"This street was where I had always gone when I wanted to score. I didn't see anyone on the corner, but I knew there were always some guys selling around there. I parked my car, and got out to see if anyone would show up. I'd been there about five minutes when this car turned the corner. I thought it was one of the dealers, you know..."
"Yes. And?"
"I walked toward the curb."
"Then what happened?"
"They poured out of the car and attacked me. They put a rag over my face. That's all I can remember."
"Did you recognize any of them?"
"No.. No..." Jeff said shaking his head. "They all wore ski masks."
"That was what the witness who called 911 said," Hart nodded. "You didn't recognize any voices?"
"Do I look like I know people in that neighborhood, Lt?"
"We have to ask, Mr. Carson. Just routine. We found your wallet next to you. How much money were you carrying?"
"About $400 dollars... I think... maybe a little more."
"Well, it's all gone of course. How about jewelry?"
Jeff looked down at this hands. "My Rolex watch is missing, and my college ring."
Hart scratched in his notepad.
"How bad am I hurt?" he asked?
"The doc just told me you'd be ok, and that I could talk to you when you woke up. Mr. Carson. I'm afraid you're going to have to see him as to what he did. I think that's all I need for right now!" Hart got up, and returned the chair to its' place. "I'll be in touch!"
"Shit!", Jeff cursed softly as he looked at the leg cast. "Shit."
The nurse returned with the promised pain shot with the doctor in tow.
"Glad to see you away, Mr. Carson! I'm Dr. Stevenson... I treated you in the emergency room when you came in a day ago!"
"I think I remember you," Jeff volunteered. "What happened to my leg?"
"Well, you had a really nasty gunshot there," the doctor began professionally. "I spent some amount of time picking buckshot out of the wound. They apparently fired a low-powered shotgun fairly close to you. If it had been high powered, it would have taken the leg right off at that range! The orthopedic surgeons spent about 6 hours putting your knee back together. The kneecap, femur, tabula and fibula are all broken, and it's going to take some time for it and the cartilages to heal. And there may be some residual nerve damage. We won't know until further on. That could require some more surgery later."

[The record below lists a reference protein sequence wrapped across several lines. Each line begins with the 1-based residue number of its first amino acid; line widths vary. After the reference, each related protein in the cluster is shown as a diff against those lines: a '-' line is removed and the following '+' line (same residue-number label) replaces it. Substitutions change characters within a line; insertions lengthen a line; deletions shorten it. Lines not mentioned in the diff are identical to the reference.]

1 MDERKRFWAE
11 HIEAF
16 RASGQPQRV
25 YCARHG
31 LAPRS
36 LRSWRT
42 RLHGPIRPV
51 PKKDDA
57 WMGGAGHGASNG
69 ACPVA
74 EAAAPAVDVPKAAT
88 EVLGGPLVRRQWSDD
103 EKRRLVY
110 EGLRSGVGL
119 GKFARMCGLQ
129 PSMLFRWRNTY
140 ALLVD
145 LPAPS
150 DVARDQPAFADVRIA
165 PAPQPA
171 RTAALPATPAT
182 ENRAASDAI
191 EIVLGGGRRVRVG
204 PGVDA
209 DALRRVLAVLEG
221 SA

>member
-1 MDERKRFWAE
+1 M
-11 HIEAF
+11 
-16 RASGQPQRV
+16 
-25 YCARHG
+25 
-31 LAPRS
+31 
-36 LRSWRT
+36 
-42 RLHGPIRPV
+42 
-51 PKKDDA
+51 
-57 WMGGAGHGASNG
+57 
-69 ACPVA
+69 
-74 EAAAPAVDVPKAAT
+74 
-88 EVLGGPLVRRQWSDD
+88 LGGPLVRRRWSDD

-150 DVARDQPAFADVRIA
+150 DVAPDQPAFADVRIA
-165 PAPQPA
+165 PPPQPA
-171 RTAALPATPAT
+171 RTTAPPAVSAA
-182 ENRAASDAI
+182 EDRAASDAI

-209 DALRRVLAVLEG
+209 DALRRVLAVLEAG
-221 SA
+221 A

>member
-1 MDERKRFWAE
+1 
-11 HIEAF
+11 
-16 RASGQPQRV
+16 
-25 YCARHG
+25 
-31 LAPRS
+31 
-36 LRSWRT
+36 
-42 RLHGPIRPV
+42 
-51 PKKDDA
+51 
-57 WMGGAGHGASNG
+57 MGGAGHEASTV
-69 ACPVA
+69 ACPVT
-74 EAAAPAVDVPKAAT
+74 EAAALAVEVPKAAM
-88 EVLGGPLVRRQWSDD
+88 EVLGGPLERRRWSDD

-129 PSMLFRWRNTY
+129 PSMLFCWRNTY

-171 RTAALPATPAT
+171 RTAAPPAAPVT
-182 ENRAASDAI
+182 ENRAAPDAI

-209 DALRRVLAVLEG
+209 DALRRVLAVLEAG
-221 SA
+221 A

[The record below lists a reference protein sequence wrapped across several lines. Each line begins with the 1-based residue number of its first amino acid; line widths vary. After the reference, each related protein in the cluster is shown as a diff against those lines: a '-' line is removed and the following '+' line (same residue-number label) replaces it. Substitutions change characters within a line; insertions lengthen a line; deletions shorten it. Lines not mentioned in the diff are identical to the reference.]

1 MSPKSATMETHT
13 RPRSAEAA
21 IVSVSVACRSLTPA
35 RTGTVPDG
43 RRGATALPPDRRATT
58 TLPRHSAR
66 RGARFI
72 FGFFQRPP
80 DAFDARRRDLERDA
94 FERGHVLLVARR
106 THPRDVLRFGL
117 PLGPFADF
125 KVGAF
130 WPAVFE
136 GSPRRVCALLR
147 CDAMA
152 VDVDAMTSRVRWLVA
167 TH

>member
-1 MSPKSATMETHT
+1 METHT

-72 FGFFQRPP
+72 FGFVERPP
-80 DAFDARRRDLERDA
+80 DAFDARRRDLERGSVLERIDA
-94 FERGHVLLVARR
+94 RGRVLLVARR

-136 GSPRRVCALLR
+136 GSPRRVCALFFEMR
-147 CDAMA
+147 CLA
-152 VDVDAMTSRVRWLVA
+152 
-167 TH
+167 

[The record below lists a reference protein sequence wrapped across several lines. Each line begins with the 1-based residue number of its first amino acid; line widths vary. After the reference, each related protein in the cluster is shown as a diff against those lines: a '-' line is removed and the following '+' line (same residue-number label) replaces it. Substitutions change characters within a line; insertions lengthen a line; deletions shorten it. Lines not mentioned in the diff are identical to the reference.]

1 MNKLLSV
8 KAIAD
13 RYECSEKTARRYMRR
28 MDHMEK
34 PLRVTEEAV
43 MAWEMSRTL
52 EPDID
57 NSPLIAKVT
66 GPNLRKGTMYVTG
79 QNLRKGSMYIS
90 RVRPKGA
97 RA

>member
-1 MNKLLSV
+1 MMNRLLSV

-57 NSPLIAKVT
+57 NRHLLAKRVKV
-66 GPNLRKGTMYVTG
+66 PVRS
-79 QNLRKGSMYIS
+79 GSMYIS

"Damn."
"I know, it's a bad break. But they were able to save your leg! That's the important thing. The rest, we'll sort out later. You should be able to go home in about a week and do most of your healing there!"
A pretty young girl appeared in the doorway, not knowing whether to come in or not. Jeff looked across the room and smiled. "Come on in, Buffy," he waved.
Buffy Yates put on her bravest smile, and crossed to Jeff's bed. "Hi, sugar," she said shyly. She looked at the tubes and plaster and cables, not knowing what else to say.
"Pretty fancy rig they have me in here, huh?"
"It's, uh, complicated," the girl answered.
"It's just to keep his leg elevated for the first few days after surgery," the doctor volunteered. "We'll have him up in no time!"
"How ya doin', Buff," Jeff asked.
"Well, when you didn't come home last night, I got worried," she opened. "And then, about midnight, when the policemen called..." She broke down crying. "I thought you'd been killed. And then when they said you were in surgery, I thought you were going to die!"
"I'm sorry, honey," he began. "Was it bad waiting?"
"Oh, I didn't wait here! I went over to Charlotte's. They called me when you were ok!"
"I see," Jeff said, a little disappointedly. "But, I shouldn't be surprised," he thought. "Compassion has never been high on Buffy's trait list!"
"Well, I just HAD to come see you," she gushed! "But now, I've got to run... I'm going to be late for my hair appointment!" She bent down to kiss him, pecked his cheek, and was gone.


Four weeks later, little had changed. Hart called a few times to ask the odd question, but it was obvious that his investigation was going nowhere. Buffy found his condition more an impediment to her life than to his. He wasn't available to take her where she wanted to go! His boss, Don, had gotten behind him, and insisted that the firm install a computer line to his apartment so he could telecommute during his recovery period, and had been a frequent visitor. Even the several hours a day he was spending on the flexor had gotten to be bearable.
The flexor had at first looked like a torture device to him. It was simply a track with a two-piece carriage on it. One strapped one's leg to the carriage, and the flexor's motor slowly bent the knee to a pre-determined angle and then straightened it out again. The orthopedic surgeon had insisted that it would speed his recovery by at least a month.